In a lot of ways, I’m still very shocked that I’m here with One Piece at this point in time. My first exposure to it was with the first FUNimation DVD release of the TV series and the whole thing was just hugely off-putting and left me cold at best. But I had kept with it and it grew on me and then I had gotten into the simulcasts back in 2009, which took me about three hundred episodes out from where I was with the DVDs. Watching the show weekly with new episodes while slowly catching up is certainly awkward, but it’s worked well and left me pretty impressed with the show and its scale. What’s disappointed me though is that while we’re plugging away at the TV show itself, we’ve only gotten one of the movies. And that was the eighth one no less. With this release, we finally get a new one after a few years and it’s the tenth one, which is actually a little different than how most movies get done for large franchise like this.
While most movies from long running shows are standalone works – and One Piece has definitely done those – this one had a few episodes that were broadcast in Japan in the weeks prior to the films release that provided some of the back story to what’s going on here. To make it matter all the more, the episodes and film was designed by the original creator, Eiichiro Oda, which plugs it directly into the continuity in a way a lot of films never feel like they do. Admittedly, it was frustrating during the simulcast because we were seeing the prologue to a film that may never have come out over here (and it did take nearly 4 years) so it was a bit anti-climactic. Thankfully, even though we’ve mostly forgotten those episodes, the film can stand on its own and even if you’ve not seen episodes with Brook, one of the Straw Hats that hasn’t been introduced yet in the TV releases here, you can engage and enjoy it fully.
The premise of the film is straightforward enough in that we’re introduced to Shiki, a Devil Fruit pirate who has been unseen for quite a few years but has just resurfaced. His abilities allow him to control the gravity of objects he touches, though it doesn’t affect anything that’s living. He’s intent on having a bit of revenge for past transgressions and is going to start by essentially eliminating the East Blue. He’s gotten together a good little series of islands that are floating in the sky and are under his control, though they have some villages on it and a lot of very large animals he intends to use as weapons of mass destruction when they cross over to the East Blue. What he needs though is a new navigator as a chance encounter with the Straw Hats and their ship early on has him realizing that the ones he has aren’t exactly equipped to handle what he needs. Hence his outright eliminating them in favor of a particular navigator on the Straw Hats ship. Poor Nami. Everyone wants her.
That goes in a predictable pattern where Nami ends up sacrificing herself for the greater good, realizing that her home in the East Blue is at risk, and signs on with Shiki. Once that’s in motion, the rest of the Straw Hats are in shock and race to rescue her, which goes through a series of adventures and fun as they learn more about the various islands in the sky here with the numerous creatures and various people. It’s not exactly the most in-depth thing, but what we get is a very streamlined Oda story that would have gone on for twenty or thirty episodes if it was done as a regular arc with the TV series. Condensing it down here, it is an engaging story (albeit predictable) because it’s just so well polished and tuned here that events move quickly. When you come from the TV series background, seeing a resolution this quick does feel a little odd, but it’s a welcome change from things. And knowing that it was at least seeded in the TV series a bit, it feels a little more connected and real than the movies that are completely standalone.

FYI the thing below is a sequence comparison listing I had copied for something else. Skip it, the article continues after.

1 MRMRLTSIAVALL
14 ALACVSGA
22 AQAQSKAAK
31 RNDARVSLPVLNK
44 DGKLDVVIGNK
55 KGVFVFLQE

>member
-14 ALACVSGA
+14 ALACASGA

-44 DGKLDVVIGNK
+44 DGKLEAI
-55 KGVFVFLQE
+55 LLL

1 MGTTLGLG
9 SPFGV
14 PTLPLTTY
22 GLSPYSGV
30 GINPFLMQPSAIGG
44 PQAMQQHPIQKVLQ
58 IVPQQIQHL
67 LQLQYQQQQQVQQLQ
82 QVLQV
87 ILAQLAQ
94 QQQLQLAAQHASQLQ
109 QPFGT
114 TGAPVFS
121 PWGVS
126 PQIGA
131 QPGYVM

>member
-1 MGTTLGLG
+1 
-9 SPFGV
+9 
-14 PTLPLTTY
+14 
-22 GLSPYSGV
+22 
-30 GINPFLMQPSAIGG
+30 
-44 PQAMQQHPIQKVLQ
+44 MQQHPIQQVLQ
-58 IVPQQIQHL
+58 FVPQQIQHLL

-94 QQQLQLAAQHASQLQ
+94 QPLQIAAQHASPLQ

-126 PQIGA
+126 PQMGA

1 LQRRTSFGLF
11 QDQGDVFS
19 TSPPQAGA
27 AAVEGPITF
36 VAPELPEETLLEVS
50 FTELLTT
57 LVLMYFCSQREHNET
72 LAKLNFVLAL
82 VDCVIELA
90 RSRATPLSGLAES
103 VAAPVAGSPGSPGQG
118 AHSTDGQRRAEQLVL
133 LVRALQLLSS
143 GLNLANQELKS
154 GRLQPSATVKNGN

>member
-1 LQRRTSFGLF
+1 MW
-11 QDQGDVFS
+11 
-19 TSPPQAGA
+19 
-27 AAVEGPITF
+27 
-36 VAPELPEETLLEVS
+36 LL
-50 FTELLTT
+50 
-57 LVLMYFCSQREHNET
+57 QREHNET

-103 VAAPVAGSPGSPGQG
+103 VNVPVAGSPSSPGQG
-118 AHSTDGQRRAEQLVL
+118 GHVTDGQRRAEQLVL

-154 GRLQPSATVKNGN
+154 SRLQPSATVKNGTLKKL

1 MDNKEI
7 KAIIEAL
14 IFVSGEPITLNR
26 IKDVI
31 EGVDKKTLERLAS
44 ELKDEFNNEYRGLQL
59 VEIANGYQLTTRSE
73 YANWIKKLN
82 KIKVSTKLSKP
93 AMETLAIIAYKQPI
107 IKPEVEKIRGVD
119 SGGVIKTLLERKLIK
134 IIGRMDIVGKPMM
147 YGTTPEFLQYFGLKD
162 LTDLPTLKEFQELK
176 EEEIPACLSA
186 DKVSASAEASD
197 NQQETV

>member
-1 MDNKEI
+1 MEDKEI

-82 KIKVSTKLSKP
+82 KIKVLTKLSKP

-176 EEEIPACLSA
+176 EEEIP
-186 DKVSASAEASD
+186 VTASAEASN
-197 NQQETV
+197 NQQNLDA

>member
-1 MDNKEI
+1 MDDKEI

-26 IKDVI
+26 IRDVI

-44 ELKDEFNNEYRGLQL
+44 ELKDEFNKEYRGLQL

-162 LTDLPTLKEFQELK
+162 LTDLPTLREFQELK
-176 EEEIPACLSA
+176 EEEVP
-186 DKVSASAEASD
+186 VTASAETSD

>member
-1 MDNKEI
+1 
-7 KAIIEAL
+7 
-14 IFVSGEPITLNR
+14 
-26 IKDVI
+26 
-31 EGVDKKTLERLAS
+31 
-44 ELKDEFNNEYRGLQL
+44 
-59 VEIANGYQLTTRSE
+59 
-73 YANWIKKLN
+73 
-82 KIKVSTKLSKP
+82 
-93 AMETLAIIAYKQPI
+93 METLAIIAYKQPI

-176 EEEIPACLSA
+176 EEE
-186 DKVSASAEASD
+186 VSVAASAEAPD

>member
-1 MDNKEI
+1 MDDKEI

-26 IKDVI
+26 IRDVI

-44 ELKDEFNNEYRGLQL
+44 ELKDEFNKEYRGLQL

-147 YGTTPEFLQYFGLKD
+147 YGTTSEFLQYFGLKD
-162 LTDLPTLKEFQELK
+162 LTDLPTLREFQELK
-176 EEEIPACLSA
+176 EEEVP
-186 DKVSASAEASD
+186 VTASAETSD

After some seriously diminishing returns over the years in terms of box office performance where the films barely cracked the $10 million mark at best, this 2009 feature brought in $54 million theatrically and reminded people that a One Piece movie can do good business and be connected to the core animated franchise. Though things haven’t gone big since then, having tooled around with a CG style film, Strong World is a solid and worthy entry in the larger One Piece world. I’ve not seen anything beyond the eighth film, but it’s hard to imagine the previous films matching this in terms of quality of animation, design and the engaging and fun storyline. Though there’s a lot going on with Shiki here, it’s really about the bonds of the Straw Hats have and how they’ll go to the ends of the earth to rescue each other. There’s some fun tension involving Luffy and Nami towards the end but it’s all about resolving the real issues between the two and giving us a very good look at the group as a whole.
Japanese Dolby TrueHD 5.1 Language, English Dolby TrueHD 5.1 Language, English Subtitles, US Trailer, Introducing Brook Behind The Scenes Special
Content Grade: B+
Audio Grade: A-
Video Grade: A
Packaging Grade: B+
Menu Grade: B
Extras Grade: B-
Released By: FUNimation
Release Date: November 19th, 2013
Running Time: 113 Minutes
Video Encoding: 1080p AVC
Aspect Ratio: 1.78:1 Widescreen
Sony KDL70R550A 70″ LED 1080P HDTV, Sony PlayStation3 Blu-ray player via HDMI set to 1080p, Onkyo TX-SR605 Receiver and Panasonic SB-TP20S Multi-Channel Speaker System With 100-Watt Subwoofer.